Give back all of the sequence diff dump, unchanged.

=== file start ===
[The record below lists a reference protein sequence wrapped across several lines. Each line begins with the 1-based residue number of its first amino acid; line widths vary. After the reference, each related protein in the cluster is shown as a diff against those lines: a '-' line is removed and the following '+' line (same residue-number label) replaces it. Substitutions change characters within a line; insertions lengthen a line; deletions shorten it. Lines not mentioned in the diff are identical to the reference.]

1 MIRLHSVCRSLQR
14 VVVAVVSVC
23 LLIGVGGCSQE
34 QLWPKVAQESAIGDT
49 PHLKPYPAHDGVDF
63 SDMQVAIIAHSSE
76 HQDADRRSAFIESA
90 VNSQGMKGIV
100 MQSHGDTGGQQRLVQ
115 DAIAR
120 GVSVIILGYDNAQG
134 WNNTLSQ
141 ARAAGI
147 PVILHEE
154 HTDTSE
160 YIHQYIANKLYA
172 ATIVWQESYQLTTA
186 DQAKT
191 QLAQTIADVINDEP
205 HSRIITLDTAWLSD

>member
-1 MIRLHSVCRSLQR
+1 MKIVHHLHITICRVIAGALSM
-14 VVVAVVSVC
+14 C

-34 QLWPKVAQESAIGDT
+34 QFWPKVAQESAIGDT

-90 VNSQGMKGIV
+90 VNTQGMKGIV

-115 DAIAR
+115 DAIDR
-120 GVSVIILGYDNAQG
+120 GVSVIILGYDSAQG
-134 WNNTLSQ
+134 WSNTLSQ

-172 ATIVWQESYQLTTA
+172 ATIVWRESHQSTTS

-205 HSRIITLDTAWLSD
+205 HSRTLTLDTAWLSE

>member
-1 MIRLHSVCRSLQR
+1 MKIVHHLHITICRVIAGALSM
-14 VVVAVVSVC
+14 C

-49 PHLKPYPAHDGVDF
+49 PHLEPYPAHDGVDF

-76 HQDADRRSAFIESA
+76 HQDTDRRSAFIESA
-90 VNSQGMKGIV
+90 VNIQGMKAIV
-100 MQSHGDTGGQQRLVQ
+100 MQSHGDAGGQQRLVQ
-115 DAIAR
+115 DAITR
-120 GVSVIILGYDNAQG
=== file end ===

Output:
[The record below lists a reference protein sequence wrapped across several lines. Each line begins with the 1-based residue number of its first amino acid; line widths vary. After the reference, each related protein in the cluster is shown as a diff against those lines: a '-' line is removed and the following '+' line (same residue-number label) replaces it. Substitutions change characters within a line; insertions lengthen a line; deletions shorten it. Lines not mentioned in the diff are identical to the reference.]

1 MIRLHSVCRSLQR
14 VVVAVVSVC
23 LLIGVGGCSQE
34 QLWPKVAQESAIGDT
49 PHLKPYPAHDGVDF
63 SDMQVAIIAHSSE
76 HQDADRRSAFIESA
90 VNSQGMKGIV
100 MQSHGDTGGQQRLVQ
115 DAIAR
120 GVSVIILGYDNAQG
134 WNNTLSQ
141 ARAAGI
147 PVILHEE
154 HTDTSE
160 YIHQYIANKLYA
172 ATIVWQESYQLTTA
186 DQAKT
191 QLAQTIADVINDEP
205 HSRIITLDTAWLSD

>member
-1 MIRLHSVCRSLQR
+1 MKIVHHLHITICRVIAGALSM
-14 VVVAVVSVC
+14 C

-34 QLWPKVAQESAIGDT
+34 QFWPKVAQESAIGDT

-90 VNSQGMKGIV
+90 VNTQGMKGIV

-115 DAIAR
+115 DAIDR
-120 GVSVIILGYDNAQG
+120 GVSVIILGYDSAQG
-134 WNNTLSQ
+134 WSNTLSQ

-172 ATIVWQESYQLTTA
+172 ATIVWRESHQSTTS

-205 HSRIITLDTAWLSD
+205 HSRTLTLDTAWLSE

>member
-1 MIRLHSVCRSLQR
+1 MKIVHHLHITICRVIAGALSM
-14 VVVAVVSVC
+14 C

-49 PHLKPYPAHDGVDF
+49 PHLEPYPAHDGVDF

-76 HQDADRRSAFIESA
+76 HQDTDRRSAFIESA
-90 VNSQGMKGIV
+90 VNIQGMKAIV
-100 MQSHGDTGGQQRLVQ
+100 MQSHGDAGGQQRLVQ
-115 DAIAR
+115 DAITR
-120 GVSVIILGYDNAQG